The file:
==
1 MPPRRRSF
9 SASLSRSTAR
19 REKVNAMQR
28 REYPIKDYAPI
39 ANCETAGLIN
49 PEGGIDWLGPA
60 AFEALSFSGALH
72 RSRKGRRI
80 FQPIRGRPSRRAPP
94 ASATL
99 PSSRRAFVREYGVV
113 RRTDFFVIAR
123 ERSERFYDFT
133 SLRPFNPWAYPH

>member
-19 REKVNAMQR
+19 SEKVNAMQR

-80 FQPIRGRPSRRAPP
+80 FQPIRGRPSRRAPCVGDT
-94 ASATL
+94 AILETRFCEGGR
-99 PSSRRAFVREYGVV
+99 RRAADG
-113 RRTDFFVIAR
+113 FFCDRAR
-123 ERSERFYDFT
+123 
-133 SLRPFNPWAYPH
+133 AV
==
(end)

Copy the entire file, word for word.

1 MPPRRRSF
9 SASLSRSTAR
19 REKVNAMQR
28 REYPIKDYAPI
39 ANCETAGLIN
49 PEGGIDWLGPA
60 AFEALSFSGALH
72 RSRKGRRI
80 FQPIRGRPSRRAPP
94 ASATL
99 PSSRRAFVREYGVV
113 RRTDFFVIAR
123 ERSERFYDFT
133 SLRPFNPWAYPH

>member
-19 REKVNAMQR
+19 SEKVNAMQR

-80 FQPIRGRPSRRAPP
+80 FQPIRGRPSRRAPCVGDT
-94 ASATL
+94 AILETRFCEGGR
-99 PSSRRAFVREYGVV
+99 RRAADG
-113 RRTDFFVIAR
+113 FFCDRAR
-123 ERSERFYDFT
+123 
-133 SLRPFNPWAYPH
+133 AV